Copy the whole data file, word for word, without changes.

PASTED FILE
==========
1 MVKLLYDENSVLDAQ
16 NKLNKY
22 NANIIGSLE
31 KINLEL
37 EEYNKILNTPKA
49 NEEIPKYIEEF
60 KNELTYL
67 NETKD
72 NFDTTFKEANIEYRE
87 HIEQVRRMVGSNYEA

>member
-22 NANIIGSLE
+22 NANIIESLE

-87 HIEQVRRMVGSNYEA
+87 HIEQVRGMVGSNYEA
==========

1 MVKLLYDENSVLDAQ
16 NKLNKY
22 NANIIGSLE
31 KINLEL
37 EEYNKILNTPKA
49 NEEIPKYIEEF
60 KNELTYL
67 NETKD
72 NFDTTFKEANIEYRE
87 HIEQVRRMVGSNYEA

>member
-22 NANIIGSLE
+22 NANIIESLE

-87 HIEQVRRMVGSNYEA
+87 HIEQVRGMVGSNYEA